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L' Art du Balafon
Various Artists
L' Art du Balafon
Genre: World Music
  •  Track Listings (7) - Disc #1


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CD Details

All Artists: Various Artists
Title: L' Art du Balafon
Members Wishing: 1
Total Copies: 0
Label: Arion
Genre: World Music
Style: Africa
Number of Discs: 1
SwapaCD Credits: 1

CD Reviews

Dense, complex rhythmic textures from the Voltaic peoples
Phil Rogers | Ann Arbor, Michigan | 06/18/2003
(5 out of 5 stars)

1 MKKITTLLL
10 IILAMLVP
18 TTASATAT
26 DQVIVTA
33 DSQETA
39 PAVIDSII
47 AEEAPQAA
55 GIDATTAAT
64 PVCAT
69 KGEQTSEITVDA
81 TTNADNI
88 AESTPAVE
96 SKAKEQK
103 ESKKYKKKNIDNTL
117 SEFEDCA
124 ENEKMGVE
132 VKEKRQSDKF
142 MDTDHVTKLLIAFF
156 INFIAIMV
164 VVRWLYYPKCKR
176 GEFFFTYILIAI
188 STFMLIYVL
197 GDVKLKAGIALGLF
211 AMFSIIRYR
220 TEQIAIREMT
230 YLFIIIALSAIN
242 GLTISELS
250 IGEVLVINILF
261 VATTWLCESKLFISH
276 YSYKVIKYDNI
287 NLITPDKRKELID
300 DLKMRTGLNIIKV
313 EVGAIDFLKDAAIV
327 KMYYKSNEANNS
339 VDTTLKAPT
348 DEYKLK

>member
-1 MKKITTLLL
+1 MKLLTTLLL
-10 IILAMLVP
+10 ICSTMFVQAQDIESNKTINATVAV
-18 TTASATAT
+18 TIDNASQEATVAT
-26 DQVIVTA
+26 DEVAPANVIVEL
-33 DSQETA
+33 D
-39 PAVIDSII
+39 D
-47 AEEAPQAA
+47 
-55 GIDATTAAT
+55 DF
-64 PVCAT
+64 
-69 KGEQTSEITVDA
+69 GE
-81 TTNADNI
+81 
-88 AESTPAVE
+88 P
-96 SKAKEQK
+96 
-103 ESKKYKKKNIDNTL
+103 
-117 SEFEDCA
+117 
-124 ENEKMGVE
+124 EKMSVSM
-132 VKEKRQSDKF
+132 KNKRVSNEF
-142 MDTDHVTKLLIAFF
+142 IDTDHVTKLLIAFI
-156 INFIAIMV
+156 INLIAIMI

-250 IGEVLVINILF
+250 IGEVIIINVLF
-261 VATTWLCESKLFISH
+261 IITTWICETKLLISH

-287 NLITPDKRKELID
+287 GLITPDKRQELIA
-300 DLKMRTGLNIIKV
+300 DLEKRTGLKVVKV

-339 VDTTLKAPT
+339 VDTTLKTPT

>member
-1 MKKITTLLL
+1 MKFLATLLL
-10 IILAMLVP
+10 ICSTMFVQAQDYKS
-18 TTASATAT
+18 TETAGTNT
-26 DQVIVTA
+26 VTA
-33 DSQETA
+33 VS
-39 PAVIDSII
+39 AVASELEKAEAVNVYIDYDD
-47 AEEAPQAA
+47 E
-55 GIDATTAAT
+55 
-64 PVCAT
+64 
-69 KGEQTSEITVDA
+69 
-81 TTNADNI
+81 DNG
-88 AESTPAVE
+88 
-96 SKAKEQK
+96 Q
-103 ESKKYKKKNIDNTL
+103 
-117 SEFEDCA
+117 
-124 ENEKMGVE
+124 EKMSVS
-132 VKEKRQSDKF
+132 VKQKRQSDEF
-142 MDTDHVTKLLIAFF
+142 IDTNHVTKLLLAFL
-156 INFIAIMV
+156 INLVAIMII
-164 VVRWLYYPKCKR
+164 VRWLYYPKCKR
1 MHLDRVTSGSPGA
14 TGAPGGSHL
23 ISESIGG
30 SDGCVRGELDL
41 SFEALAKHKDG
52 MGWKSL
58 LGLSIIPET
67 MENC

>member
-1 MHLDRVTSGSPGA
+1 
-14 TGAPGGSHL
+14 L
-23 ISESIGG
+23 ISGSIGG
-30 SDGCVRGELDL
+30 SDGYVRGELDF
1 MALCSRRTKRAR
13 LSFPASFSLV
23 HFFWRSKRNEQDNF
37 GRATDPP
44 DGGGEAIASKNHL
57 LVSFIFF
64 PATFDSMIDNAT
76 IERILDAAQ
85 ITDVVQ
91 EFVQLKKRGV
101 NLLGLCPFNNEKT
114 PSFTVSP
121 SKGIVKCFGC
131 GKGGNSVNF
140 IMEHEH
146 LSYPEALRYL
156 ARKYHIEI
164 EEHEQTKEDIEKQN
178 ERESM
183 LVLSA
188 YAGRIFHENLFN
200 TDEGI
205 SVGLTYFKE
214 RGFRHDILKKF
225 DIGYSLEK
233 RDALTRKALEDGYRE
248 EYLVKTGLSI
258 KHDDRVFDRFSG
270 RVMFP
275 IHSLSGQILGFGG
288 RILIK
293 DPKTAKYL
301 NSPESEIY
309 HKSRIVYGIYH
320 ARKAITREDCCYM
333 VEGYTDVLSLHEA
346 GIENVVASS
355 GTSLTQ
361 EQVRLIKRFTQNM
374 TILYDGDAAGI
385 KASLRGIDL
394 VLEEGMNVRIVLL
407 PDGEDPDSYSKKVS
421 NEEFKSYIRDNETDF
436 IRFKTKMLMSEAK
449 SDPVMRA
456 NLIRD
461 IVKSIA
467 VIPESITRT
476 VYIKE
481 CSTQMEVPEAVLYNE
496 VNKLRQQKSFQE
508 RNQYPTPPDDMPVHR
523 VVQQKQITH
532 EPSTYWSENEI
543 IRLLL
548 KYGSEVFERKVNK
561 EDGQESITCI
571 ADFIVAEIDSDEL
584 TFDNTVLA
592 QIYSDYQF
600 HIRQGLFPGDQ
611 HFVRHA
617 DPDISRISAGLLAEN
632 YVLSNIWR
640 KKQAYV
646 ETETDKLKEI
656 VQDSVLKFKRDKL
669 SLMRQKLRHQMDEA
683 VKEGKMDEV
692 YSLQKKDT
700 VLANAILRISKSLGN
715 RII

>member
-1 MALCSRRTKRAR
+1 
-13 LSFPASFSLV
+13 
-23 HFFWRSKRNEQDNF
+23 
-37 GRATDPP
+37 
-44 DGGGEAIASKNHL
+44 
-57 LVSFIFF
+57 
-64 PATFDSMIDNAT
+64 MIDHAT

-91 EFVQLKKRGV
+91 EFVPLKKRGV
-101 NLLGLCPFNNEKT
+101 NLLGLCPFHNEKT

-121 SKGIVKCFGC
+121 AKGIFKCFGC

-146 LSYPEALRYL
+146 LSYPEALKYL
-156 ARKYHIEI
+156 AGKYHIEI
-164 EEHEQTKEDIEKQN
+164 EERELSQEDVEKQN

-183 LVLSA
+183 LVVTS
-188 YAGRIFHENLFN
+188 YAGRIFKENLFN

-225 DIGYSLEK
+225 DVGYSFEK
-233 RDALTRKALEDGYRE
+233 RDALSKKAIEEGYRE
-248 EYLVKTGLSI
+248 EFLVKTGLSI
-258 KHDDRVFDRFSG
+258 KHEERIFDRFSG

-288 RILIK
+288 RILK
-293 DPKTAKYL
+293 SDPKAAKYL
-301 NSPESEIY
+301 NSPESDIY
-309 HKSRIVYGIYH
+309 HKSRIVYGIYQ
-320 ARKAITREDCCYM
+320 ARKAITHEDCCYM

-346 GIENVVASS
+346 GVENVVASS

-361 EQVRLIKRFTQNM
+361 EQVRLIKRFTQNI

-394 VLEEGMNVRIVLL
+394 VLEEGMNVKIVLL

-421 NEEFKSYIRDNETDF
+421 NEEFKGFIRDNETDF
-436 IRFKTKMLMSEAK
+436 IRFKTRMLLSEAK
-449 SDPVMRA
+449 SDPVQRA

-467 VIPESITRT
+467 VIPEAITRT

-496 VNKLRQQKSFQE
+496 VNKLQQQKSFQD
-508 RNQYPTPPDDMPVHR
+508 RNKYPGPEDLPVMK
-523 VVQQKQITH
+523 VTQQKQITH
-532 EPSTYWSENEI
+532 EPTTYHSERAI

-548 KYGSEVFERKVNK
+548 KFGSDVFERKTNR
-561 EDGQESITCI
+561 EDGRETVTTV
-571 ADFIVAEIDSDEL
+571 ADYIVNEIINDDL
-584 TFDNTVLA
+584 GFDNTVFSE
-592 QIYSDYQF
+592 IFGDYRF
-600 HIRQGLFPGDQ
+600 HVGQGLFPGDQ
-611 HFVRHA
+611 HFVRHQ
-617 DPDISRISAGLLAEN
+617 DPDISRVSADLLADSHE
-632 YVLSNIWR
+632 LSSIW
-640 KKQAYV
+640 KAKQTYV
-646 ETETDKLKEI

"We are presented with seven different tracks from six different ethnic groups [Siamou, Birifor, Gan, Dagara, Dian, and Lobi] living in the region of Burkina Faso [formerly Upper Volta] and thereabouts, where different types of xylophones are generally the dominant musical instruments. The liner notes are quite good, with 5 pages each in French, and in English translation. The French tend to call any West African xylophone a 'balafon', even though pretty much every ethnic group who uses/possesses them gives them a different name. The term 'Bala' is used further west for the straight frame type - and only among the Mandinka, Malinke and some of the related peoples of Mali, Guinea, the Gambia, and Senegal. A couple of pages into the liner notes the writer corrects this "error" of naming. He then goes on to tell us something about each of the seven ensembles, including the type of xylophone(s) used, as well as the backup instruments [usually some type or assortment of small drum(s) and a piece of metal to clang]. Note that some of the xylophonists wear wrist rattles.From the photographs (each xylophone is pictured at least once, though the photos are small and a couple of times cropped so it's difficult to see anything other than a few keys being beaten) it appears that most if not all of these xylophones are of the curved-frame variety.The recording itself is beautiful - but it's the interlocking rhythm of the melodies will really get to you. This music nowhere contains the long melismatic Islamic-influenced melodies more characteristic of the Mandinka/Malinke orchestras and dance troupes from Senegal, Mali and Guinea. By contrast, among the Voltaic peoples the rhythmic sophistication and virtuosity is particularly endemic, particularly when two xylophones are playing interlocking rhythms and/or melodies one off/through the other. It's quite a tight weave, and generally very, very fast. I can almost guarantee that it's very different than anything you've heard before. Listening to each different piece really does something new to your mind, and dynamically energizes to your body, whether or not you let it move.The last highly touted 'balafon' CDs I listened to ['Guinee Balafon Mandingue', volumes 1-3] were very disappointing in that they showcased the soloist to the extent that the 2nd balafon and the indigenous "orchestra" behind it were almost wholly drowned out. This was a pity, as this pure Mandinka band (one-string fiddle, flute, double reed horn, and big bass hunter's harp or 'bolon') was playing along in extremely beautiful fashion. But you could barely hear it above the close-miked solo balafon, which was overloading those (probably expensive) stereo microphones. There's however none of that sort of problem here. On each of the seven different ensembles you hear absolutely everything, the stereo separation is matchless, and the tone quality is clean and lively. Only on the last cut, the 2nd xylo player beating out the basic rhythm on 2 keys with the end of his sticks is too loud, probably due to the microphone being badly placed, but possibly partly due to his over-enthusiasm. You can still hear everything, but the more subtle leads are a little too far back in the mix. Too bad, as otherwise it's probably the prettiest piece, and reminds me a bit of the style of the 'kadj' xylophones of the Casamance region of southern Senegal, though even here, it's definitely more rhythmically challenging. Otherwise my only criticism is that it seems sometimes the xylophones may have been placed sideways to the microphones/audience rather than lengthwise, so that the stereo potential of each xylophone is diminished. And a couple of times it seems that there are two different stereo setups (one for each of two xylophones) which are then mixed together in a rather unconventional manner which makes it slightly confusing to the listener, though in a abstract sense it's maybe even more interesting/beautiful. These are very minor glitches, if you even want to call them that.But you certainly cannot by any stretch of the imagination criticize the musicians here; their world is open for you to savor, so don't miss out on this one if you can help it! If you're looking for awesome musicality and virtuosity, and rhythms that will get your ears flapping and your hips moving, along with melodies that will jump all over and around you, by all means look no further."